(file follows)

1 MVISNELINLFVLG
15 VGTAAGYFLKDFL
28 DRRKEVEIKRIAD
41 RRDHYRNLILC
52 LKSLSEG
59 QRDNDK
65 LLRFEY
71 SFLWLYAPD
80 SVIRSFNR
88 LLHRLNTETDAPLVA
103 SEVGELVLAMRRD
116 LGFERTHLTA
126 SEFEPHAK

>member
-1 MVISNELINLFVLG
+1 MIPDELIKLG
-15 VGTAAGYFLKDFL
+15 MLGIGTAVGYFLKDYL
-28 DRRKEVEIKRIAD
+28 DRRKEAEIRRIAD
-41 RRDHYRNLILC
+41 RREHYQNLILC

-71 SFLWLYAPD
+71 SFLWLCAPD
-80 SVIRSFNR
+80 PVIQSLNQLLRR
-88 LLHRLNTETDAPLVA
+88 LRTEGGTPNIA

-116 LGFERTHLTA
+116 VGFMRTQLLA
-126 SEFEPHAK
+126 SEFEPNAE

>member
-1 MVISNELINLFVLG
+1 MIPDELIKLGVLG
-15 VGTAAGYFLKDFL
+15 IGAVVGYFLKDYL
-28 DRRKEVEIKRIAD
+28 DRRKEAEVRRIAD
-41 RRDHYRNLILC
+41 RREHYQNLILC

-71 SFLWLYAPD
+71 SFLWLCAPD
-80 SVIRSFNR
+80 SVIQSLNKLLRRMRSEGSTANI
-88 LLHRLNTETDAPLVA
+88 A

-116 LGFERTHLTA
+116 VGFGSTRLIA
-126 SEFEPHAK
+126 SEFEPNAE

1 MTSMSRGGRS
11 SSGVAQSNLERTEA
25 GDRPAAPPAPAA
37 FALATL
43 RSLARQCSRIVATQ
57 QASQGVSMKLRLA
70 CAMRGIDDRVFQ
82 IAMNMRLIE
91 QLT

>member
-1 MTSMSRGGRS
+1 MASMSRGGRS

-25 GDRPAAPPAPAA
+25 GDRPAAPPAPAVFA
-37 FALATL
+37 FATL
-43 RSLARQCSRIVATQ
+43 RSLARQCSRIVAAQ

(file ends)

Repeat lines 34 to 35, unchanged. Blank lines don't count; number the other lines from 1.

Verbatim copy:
-1 MVISNELINLFVLG
+1 MIPDELIKLGVLG